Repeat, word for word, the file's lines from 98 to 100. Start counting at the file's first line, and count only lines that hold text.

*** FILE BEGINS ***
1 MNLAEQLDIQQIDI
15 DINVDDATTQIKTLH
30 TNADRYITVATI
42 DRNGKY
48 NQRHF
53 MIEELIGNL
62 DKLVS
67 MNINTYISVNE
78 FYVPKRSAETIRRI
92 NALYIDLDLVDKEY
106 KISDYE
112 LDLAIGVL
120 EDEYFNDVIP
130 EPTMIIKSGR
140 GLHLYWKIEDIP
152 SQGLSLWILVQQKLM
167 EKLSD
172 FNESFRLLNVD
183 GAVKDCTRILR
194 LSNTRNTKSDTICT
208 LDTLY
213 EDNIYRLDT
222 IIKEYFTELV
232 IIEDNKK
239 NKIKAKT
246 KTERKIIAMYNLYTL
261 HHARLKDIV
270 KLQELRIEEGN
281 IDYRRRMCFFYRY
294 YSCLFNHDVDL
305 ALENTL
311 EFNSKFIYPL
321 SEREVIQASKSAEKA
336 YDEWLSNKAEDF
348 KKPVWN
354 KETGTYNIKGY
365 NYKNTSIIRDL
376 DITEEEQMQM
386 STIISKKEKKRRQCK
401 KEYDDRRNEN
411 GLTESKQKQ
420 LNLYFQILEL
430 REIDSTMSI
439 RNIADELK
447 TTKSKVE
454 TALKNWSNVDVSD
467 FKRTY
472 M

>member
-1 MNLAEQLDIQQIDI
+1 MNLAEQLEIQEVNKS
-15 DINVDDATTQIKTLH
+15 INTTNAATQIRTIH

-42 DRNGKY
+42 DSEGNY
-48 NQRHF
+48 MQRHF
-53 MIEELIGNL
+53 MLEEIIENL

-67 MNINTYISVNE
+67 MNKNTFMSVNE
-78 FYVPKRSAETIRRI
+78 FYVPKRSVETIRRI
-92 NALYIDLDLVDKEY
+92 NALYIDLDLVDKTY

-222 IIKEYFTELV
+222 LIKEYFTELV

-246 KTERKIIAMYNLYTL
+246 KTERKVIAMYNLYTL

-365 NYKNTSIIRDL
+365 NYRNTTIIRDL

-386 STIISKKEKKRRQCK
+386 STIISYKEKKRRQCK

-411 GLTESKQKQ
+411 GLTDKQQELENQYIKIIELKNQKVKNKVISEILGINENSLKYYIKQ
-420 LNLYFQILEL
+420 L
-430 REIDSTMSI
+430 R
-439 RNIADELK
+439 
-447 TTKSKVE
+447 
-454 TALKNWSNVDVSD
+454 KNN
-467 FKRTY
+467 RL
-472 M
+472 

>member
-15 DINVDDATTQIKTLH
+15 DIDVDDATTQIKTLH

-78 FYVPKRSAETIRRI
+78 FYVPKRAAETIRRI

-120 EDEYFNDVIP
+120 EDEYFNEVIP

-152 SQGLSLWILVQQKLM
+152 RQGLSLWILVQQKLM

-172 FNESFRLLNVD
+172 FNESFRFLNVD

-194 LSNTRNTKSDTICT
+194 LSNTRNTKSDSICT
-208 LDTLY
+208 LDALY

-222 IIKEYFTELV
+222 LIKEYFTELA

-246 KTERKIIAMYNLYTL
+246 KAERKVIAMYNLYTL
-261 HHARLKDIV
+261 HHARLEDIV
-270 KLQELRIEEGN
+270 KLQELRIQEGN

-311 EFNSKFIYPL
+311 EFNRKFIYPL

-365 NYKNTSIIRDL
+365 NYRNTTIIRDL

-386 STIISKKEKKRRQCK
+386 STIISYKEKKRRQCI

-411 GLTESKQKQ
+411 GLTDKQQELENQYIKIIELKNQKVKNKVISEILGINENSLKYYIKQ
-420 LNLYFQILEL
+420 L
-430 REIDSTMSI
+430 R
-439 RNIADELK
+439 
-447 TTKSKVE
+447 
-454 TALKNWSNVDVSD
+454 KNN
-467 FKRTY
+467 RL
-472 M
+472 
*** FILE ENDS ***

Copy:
+152 RQGLSLWILVQQKLM

-172 FNESFRLLNVD
+172 FNESFRFLNVD